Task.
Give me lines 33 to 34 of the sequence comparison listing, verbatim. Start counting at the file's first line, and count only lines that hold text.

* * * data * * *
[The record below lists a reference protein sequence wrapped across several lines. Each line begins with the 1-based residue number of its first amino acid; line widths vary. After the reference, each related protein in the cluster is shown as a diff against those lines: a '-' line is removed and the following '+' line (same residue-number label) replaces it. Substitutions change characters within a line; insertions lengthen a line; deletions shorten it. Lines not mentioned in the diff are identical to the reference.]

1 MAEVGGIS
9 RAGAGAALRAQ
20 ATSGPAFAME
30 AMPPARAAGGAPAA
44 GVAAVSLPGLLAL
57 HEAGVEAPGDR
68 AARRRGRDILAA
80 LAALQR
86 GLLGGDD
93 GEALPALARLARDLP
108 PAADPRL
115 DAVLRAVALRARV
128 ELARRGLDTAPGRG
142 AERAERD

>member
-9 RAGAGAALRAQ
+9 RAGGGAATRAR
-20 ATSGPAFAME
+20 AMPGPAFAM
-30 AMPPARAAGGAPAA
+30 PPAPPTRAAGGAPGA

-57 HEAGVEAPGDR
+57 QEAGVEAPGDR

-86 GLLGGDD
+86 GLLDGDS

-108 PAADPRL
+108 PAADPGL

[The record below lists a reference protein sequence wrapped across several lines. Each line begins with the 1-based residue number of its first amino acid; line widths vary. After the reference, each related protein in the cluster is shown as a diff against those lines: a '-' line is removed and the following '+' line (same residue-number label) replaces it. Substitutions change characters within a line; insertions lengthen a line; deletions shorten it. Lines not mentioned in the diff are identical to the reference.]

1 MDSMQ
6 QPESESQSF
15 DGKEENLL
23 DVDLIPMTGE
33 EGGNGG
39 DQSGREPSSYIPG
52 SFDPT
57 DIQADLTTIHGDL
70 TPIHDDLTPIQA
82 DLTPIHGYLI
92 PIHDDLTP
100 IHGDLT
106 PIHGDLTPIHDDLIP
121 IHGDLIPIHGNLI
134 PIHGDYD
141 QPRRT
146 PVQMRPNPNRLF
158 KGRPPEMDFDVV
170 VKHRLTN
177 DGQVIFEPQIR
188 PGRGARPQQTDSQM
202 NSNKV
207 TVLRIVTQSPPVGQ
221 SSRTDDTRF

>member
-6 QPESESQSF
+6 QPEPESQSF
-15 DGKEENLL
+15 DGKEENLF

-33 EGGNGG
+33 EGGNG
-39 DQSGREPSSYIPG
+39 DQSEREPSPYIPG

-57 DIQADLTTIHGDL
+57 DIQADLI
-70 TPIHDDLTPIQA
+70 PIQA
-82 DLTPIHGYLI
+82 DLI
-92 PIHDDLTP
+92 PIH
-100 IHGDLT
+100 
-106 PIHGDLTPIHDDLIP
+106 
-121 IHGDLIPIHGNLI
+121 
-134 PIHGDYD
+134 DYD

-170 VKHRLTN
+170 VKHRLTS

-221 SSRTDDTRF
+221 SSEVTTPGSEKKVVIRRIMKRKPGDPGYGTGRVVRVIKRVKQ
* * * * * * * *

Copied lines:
23 DVDLIPMTGE
33 EGGNGG